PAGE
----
In general, you should check if existing work instructions precisely specify the setpoints for critical parameters and if they align with the process parameter limits stated in the OQ. Knowledge of the process is crucial for planning the OQ and can save you from having to repeat tests.

Performance Qualification (PQ)

Performance Qualification (PQ) is meant to prove that the procedure consistently produces a product meeting all predetermined requirements within nominal operating limites, i.e. under expected conditions (GHTF definition). These nominal operating limits are what needs to be determined for the process.

Examples of variations in expected conditions can be found in both the direct input variables and the conditions during execution. Examples include: different material batches, variations in environmental conditions (temperature, humidity), variations in personnel conducting the process, setup changes in the equipment, general startup and shutdown of the equipment/process, and wear and tear of used tools.

The possible variations and how they are to be evaluated in the context of the process to be carried out should be assessed in a risk analysis. In this way, you can also show that you have identified certain variations, but that further investigation of the effects is not necessary as part of a PQ. As is so often the case, you must have a sufficient basis of argumentation for this.

With the OQ, the number of process runs to be carried out was determined by the number of worst-case scenarios. With PQ, this is somewhat more difficult to decide at first glance. Quite often, a production of three batches is chosen. For a long time, his was common practice in the area of pharmaceutical production . However, no such specification or recommendation can be found in the current regulations for medical devices (MDSAP AA, ISO 13485, GHTF).

Here too, however, the magic words "risk-based approach" can help, because the actual aim is to "capture" the variation in conditions with the batches and then examine the results of these variations. In the end, the aim is to prove that the process result meets the required specifications. You can determine how many batches are required for these conditions as part of the risk analysis or PQ planning. If you are unsure, carrying out three batches is certainly a good guideline for orientation.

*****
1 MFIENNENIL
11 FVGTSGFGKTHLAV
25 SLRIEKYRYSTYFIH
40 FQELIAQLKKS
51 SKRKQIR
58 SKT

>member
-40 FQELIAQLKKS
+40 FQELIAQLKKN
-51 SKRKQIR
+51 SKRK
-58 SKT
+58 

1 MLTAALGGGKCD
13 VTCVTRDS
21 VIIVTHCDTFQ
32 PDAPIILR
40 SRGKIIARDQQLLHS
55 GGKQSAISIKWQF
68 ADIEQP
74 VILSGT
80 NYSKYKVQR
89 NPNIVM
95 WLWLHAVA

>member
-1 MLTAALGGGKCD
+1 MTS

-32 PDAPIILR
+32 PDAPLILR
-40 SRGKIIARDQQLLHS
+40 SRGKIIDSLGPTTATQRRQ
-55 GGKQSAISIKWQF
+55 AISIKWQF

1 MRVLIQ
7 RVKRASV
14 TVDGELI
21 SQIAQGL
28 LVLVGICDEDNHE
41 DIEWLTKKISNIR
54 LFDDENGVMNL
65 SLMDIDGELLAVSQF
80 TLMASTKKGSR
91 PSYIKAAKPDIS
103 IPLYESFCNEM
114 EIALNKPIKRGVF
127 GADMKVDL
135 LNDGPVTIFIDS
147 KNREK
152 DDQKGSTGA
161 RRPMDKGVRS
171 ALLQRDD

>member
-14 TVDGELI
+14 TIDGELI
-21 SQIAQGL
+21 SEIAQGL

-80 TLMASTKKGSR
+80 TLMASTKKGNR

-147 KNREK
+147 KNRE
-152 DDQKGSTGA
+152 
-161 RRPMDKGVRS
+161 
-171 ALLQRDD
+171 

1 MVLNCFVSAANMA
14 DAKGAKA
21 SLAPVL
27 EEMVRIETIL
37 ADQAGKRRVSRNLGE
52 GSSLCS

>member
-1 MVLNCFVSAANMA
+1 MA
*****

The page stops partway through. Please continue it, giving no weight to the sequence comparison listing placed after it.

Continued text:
Practical Tip: Suppose a process to be validated has been running for several years without changes. In such cases, you might check if enough data is available to conduct the PQ retrospectively. Data required would include evidence of process parameters or batches of input materials used during manufacturing. In a retrospective validation, you could list the possible variations of expected conditions and use the available data to show that these variations occurred in the past and produced products meeting the specifications. It is essential to evaluate any non-conformities in the process to show that even unfavorable data have been reviewed and assessed.

The following graphic (based on a presentation by the U.S. Food and Drug Administration (FDA)) illustrates the perspectives of Process Development, Operational Qualification, and Performance Qualification. While the development phase broadly examines what is possible, sometimes pushing the technical limits of the equipment, the OQ and PQ phases increasingly align with the "normal" conditions during production.

General Documentation of Activities

Both Operational Qualification (OQ) and Performance Qualification (PQ) require the preparation of plans and reports. These reports should clearly show that the activities mentioned in the plan were carried out. Any deviations from the plan must be justified.